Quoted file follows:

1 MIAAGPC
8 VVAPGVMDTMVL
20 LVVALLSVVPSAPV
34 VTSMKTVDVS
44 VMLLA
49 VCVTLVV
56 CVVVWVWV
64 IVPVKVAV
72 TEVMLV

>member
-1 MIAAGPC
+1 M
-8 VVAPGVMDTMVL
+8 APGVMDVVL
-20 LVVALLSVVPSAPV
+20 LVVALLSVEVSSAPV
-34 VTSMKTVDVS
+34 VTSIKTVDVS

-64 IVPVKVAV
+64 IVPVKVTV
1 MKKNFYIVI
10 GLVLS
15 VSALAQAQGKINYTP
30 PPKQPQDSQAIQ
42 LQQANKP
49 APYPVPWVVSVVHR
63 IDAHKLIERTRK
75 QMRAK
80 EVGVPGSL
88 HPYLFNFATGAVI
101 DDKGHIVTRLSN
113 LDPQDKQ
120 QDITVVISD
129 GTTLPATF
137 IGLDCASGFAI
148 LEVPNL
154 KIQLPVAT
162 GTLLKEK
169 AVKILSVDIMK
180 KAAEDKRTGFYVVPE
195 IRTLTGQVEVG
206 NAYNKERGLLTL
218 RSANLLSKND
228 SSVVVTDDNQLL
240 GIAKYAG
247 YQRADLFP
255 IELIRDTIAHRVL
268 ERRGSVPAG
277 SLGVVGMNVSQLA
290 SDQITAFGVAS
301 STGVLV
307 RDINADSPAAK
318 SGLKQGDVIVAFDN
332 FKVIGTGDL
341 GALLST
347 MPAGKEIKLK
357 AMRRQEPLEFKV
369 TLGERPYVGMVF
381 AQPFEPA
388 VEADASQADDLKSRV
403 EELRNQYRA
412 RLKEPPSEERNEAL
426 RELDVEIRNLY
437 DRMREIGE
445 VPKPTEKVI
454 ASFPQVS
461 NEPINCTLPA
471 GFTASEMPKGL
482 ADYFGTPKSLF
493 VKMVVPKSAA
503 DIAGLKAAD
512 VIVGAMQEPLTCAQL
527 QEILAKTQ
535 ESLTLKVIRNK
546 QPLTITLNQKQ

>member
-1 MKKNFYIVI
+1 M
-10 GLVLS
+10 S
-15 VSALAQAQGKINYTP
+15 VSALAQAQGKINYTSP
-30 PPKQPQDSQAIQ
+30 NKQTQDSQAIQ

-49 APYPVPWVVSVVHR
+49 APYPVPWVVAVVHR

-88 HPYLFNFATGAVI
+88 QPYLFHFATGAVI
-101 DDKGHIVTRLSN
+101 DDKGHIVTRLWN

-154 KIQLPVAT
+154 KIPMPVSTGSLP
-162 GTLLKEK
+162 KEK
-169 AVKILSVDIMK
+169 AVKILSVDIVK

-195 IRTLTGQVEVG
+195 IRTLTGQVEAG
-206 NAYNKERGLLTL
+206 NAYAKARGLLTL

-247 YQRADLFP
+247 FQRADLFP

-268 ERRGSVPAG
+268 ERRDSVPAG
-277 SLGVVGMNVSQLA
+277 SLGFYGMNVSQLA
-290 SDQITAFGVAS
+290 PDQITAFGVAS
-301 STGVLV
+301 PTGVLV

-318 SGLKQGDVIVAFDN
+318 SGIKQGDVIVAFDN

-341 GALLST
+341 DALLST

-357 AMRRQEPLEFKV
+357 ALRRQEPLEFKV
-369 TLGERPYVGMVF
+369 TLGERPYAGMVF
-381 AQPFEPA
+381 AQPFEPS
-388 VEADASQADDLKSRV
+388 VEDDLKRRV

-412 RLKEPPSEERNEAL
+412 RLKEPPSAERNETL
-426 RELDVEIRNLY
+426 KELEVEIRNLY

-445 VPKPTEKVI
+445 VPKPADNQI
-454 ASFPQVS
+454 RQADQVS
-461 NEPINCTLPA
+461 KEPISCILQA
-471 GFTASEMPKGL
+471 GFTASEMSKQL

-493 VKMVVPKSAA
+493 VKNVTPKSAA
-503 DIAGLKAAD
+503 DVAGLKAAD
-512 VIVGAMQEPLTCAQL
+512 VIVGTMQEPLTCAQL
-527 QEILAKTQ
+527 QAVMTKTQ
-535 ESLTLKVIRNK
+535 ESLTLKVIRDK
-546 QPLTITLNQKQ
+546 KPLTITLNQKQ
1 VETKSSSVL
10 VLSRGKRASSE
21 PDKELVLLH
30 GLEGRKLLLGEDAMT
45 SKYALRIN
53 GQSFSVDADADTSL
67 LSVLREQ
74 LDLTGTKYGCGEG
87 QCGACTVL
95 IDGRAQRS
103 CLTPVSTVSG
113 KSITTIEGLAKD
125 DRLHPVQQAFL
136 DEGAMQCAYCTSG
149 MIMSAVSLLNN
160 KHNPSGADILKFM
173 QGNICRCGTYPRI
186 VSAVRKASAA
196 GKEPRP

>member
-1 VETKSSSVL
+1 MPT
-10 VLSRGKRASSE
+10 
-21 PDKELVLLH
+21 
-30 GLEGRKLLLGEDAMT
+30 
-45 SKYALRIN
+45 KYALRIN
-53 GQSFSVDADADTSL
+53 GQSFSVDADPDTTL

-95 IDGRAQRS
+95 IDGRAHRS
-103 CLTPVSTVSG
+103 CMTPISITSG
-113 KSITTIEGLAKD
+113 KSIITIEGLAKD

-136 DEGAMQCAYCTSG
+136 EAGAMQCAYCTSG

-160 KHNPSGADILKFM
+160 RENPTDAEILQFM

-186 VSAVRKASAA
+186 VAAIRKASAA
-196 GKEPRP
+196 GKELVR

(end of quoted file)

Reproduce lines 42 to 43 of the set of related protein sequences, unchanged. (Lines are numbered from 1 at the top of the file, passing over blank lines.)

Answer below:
206 NAYNKERGLLTL
218 RSANLLSKND